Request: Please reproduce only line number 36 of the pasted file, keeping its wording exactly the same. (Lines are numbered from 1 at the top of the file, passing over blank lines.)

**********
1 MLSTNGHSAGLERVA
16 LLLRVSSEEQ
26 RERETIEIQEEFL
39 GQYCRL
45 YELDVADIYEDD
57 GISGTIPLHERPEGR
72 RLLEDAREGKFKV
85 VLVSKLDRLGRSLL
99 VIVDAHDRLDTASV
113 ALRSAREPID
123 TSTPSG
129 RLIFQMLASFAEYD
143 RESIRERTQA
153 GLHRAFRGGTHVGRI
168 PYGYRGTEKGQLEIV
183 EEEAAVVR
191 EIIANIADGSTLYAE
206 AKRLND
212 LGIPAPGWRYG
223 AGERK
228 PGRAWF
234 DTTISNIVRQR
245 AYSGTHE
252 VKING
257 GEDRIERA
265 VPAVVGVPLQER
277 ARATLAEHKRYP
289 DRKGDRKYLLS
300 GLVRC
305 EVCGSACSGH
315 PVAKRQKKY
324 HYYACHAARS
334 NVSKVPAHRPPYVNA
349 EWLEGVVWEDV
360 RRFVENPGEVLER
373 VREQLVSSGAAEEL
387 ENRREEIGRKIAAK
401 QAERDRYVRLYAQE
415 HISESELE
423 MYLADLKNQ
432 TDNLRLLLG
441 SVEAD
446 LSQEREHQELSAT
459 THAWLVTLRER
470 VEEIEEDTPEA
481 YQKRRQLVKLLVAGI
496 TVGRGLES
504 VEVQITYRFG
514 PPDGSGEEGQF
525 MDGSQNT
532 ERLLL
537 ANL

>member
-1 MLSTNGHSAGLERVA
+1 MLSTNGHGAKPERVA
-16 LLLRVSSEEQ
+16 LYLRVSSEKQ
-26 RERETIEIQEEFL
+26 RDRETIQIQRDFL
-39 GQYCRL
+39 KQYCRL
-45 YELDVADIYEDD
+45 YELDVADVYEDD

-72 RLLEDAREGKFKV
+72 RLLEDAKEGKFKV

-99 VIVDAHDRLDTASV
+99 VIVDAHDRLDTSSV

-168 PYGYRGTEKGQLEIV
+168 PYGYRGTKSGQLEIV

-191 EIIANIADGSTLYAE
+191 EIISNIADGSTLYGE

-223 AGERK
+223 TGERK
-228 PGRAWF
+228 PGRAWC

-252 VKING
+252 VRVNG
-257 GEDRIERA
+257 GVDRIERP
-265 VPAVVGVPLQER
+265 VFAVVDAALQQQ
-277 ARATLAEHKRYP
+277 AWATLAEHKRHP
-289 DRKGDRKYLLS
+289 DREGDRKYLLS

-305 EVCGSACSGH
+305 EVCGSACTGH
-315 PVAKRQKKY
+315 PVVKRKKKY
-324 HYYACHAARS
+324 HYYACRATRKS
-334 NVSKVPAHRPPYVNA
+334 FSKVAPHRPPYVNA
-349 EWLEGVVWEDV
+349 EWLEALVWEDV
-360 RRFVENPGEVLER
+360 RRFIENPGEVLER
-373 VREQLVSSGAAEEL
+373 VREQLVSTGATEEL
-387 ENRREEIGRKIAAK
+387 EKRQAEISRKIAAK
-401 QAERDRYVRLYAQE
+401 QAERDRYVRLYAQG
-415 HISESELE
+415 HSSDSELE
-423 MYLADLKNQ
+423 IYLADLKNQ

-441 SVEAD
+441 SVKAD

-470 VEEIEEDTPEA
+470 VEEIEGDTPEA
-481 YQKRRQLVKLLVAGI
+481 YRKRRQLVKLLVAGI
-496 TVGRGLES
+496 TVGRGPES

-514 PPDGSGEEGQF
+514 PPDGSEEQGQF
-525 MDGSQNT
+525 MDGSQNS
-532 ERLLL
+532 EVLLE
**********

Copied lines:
373 VREQLVSSGAAEEL